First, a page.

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9

This very much depends on what, exactly, you're trying to do. EEG measurements tend to be extremely reliable, but the inferences one may draw on mental state are not necessarily so. EEG-driven BCI overwhelmingly relies on machine learning to correctly classify signals into a finite number of categories and act upon them. Typically, you'll do something ...


4

If what you are seeking is how to present material so that cognitive overload does not occur, you are in the realm of learning theory.[1] Cognitive load theory and schema (learning) theory go hand in hand in. Schemas are frameworks of information (like a steel-framed skyscraper in your mind); they start as very basic ("This is a cell") and become more ...


3

Beyond what you've already listed, you'll need advanced signal processing skills, as so far, nobody has figured out how to get much more meaningful information out of the EEG than broad attentional state (alpha blocking and the P300, and the evoked potentials), and maybe some correlates of motor imagery, though none of these have realistically proved ...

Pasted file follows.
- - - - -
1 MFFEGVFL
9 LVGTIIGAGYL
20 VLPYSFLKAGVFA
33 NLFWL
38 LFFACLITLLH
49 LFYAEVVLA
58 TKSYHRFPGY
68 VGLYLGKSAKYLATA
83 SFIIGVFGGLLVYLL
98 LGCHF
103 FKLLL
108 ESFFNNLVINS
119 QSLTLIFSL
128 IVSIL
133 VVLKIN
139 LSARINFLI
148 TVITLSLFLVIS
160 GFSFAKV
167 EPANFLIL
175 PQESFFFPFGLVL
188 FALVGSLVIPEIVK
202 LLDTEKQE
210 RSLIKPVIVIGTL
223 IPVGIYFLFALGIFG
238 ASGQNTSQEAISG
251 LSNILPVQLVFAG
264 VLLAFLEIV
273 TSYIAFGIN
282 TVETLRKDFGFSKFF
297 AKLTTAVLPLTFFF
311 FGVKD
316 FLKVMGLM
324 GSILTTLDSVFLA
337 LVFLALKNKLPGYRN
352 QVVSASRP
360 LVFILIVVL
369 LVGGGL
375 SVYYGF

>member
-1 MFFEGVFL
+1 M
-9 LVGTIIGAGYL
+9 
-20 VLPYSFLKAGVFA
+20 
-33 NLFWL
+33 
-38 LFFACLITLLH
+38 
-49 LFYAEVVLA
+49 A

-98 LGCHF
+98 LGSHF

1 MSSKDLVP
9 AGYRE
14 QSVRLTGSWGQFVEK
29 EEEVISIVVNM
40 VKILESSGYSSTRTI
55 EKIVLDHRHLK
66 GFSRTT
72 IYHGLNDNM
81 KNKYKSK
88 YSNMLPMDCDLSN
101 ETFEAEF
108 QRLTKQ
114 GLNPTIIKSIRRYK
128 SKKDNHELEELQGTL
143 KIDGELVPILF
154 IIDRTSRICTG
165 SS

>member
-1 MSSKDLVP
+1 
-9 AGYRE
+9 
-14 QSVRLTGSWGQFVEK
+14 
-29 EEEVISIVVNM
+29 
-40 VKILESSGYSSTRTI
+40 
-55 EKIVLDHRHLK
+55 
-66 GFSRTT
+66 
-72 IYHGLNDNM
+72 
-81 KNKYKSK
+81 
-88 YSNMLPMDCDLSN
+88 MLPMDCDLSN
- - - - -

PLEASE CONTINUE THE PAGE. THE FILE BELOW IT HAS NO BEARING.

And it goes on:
2

Since you mentioned the Stroop specifically, several versions of the Stroop task are available for Inquisit here. Randall Engle's lab also maintains a set of validated working memory tasks, which are available on request to researchers. They include full and shortened versions of operation-, symmetry-, reading- and rotation-span for E-Prime 2.0. Assuming I ...


2

On the EEG side, you'll need a way to access the EEG data in real-time so that you can perform whatever computational techniques you need to do in order to generate signals to control the TV. Some of the newer commercial-oriented EEG headsets have SDKs that you may be able to use. We've used the Emotiv system in our lab for mobile EEG research, and they have ...


2

Often, very similar phenomena have different names when studied in different modalities, because they are studied by different communities. That's why searching for perception response times + auditory doesn't yield great results (Although I did find [1] this way). Something else to try, is to pick a highly cited paper that you did find, and then search ...



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